China is taking American jobs, labor unions, politicians and economists, have accused for some time. The logic is simple. While a manufacturing job in the U.S. may pay $50 an hour, when salary and benefits are factored in, Chinese factory laborers make little more than a few hundred dollars a month.
With American companies moving operations to China and international companies preferring the cheaper Chinese-made goods, the Economic Policy Institute found the U.S. lost 2.8 million jobs in the past decade. While all states have been affected, 24/7 Wall St. looked at the ten states that lost the most jobs to China.
Over the past decade, American imports from China have grown much more than what the country has been able to export into it, causing a massive loss of jobs. “Between 2001 and 2010, the trade deficit with China eliminated or displaced 2.8 million jobs,” the EPI noted in a paper released this month. As would be expected, 1.9 million of those jobs, or nearly 70 percent, were in manufacturing, the EPI found. The greatest damage occurred in the computer and electronic parts industry, as well as several finished manufactured goods sectors such as apparel and motor vehicles and parts.
China was able to achieve manufacturing cost advantage by moving millions of laborers from rural areas to cities with newly built facilities. Even American companies such as Walmart cannot afford to buy goods made in the U.S. when they are made so much more efficiently -- and of course, so much cheaper -- abroad.
Cheap labor may well be the main reason for China’s manufacturing advantage, but currency manipulation could be another, the EPI states. While the cost of labor affected China’s exports, the currency manipulation, which happened despite China joining the World Trade Organization in 2001, distorted its imports. American policymakers have long assumed that as China’s huge middle class grew, U.S. companies’ sales to these new consumers would also grow. But it did not work out that way, the EPI reports: “as a result of China’s currency manipulation and other trade distorting practices, including extensive subsidies, legal and illegal barriers to imports, dumping and suppression of wages and labor rights, the envisioned flow of U.S. exports to China did not occur.” Added to its labor cost advantage, this currency manipulation has been devastating to many U.S. companies.
24/7 Wall St. has looked at the ten states that have had the greatest number of jobs displaced or lost to China in the past decade based on the EPI report: Growing U.S. Trade Deficit with China Cost 2.8 Million Jobs Between 2001 and 2010. We also included the number of jobs lost through imports and gained through exports due to trade with China.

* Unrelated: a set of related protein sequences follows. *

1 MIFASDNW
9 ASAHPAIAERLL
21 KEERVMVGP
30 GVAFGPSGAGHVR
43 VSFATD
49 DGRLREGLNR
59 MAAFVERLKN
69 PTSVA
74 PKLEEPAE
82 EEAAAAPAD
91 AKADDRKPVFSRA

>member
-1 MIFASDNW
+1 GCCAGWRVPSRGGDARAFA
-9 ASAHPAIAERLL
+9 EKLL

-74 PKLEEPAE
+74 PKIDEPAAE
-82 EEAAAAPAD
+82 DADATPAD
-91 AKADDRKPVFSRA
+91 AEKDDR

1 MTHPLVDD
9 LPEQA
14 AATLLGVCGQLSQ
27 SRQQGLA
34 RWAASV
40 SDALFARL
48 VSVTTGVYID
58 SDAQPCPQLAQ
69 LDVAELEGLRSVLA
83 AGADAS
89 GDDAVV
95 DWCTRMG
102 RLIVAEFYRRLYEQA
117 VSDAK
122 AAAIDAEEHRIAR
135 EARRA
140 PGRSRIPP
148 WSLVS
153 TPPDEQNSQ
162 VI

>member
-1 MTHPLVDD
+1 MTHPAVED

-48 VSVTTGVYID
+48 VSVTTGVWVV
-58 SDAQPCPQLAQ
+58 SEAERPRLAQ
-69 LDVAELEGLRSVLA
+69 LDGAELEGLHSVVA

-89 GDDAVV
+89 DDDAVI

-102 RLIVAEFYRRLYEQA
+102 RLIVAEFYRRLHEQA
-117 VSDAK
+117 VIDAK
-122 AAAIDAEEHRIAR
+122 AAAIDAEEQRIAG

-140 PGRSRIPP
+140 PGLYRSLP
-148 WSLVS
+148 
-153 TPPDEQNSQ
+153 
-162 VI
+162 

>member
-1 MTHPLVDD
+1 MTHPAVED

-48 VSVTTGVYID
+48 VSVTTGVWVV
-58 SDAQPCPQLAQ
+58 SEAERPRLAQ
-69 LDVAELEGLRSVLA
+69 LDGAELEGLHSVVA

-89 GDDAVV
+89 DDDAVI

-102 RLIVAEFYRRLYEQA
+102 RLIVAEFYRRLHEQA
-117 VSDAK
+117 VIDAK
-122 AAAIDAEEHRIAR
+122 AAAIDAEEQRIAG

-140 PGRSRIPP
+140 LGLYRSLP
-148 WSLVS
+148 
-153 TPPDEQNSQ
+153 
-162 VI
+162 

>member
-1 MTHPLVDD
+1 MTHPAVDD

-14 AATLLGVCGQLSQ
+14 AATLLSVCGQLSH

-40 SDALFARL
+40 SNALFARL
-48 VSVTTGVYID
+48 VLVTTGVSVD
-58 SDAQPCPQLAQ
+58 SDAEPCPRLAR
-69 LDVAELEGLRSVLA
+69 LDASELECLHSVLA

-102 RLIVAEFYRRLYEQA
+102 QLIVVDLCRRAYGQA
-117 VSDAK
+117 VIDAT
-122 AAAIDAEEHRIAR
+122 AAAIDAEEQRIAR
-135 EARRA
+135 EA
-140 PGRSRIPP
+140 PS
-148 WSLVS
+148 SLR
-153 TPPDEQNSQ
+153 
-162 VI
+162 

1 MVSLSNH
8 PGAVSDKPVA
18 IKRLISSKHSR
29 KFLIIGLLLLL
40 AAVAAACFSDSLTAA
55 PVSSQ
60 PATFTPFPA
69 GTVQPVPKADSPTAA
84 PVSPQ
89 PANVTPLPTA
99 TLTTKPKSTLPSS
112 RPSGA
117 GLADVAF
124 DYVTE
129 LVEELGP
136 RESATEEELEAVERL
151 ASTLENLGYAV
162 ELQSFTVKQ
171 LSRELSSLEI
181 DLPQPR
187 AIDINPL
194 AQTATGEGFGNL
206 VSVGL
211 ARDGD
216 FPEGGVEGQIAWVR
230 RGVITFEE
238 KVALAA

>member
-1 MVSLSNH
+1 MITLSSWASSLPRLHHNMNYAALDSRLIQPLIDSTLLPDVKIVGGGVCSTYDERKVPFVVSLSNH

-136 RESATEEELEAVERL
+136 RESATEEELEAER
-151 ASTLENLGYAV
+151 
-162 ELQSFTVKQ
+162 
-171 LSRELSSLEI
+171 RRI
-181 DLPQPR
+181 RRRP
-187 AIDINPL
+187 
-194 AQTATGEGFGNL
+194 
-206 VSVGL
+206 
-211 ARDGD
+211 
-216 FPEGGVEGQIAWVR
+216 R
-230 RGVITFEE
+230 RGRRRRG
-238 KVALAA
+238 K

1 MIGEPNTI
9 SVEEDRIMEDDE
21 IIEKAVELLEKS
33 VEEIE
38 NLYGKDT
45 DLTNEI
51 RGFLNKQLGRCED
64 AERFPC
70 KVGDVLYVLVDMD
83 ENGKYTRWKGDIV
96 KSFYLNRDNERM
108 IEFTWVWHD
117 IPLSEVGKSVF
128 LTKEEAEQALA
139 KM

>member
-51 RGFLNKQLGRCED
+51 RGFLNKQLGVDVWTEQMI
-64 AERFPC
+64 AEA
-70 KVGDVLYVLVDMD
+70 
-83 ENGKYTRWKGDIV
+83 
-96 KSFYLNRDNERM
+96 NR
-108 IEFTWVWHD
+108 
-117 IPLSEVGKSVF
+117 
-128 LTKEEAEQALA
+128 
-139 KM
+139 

The EPI research does not make an exact forecast of how many more American jobs may be lost due to China’s manufacturing cost advantages and questionable trade policies. And the damage, of course, did not suddenly end in 2010, and is almost certainly ongoing. In fact, nearly half a million jobs were lost or displaced from 2008 to 2010 alone. The joblessness problem in the U.S. is so severe that any added erosion of employment opportunities from forces outside the country will make a recovery of the American economy all the more difficult.
These are the ten states losing the most jobs to China:
Net job change: -87,700
Jobs lost: 101,200
Jobs gained: 13,500
Georgia has lost a significant number of jobs, primarily in industries “including computers and electronic parts, textiles and apparel, and furniture,” according to the EPI. One of the hardest hit districts in the country was the state’s 9th congressional district, which is located in the northern part of the state and includes the city of Gainesville. Georgia has historically been known for its textile industry and remains one of the top cotton-producing states in the country.
Net job change: -88,600
Jobs lost: 99,300
Jobs gained: 10,700
Two of the nation’s 20 hardest-hit congressional districts are located in Massachusetts. The first of these is the 5th congressional district, which includes the cities of Lowell, one of the country’s earliest textile centers, and Lawrence, home of a number of textile and electronics manufacturers. The state’s neighboring 3rd congressional district also lost an exceptional number of jobs. This district includes Worcester, another historically significant textile city, which has since increased its technology industry.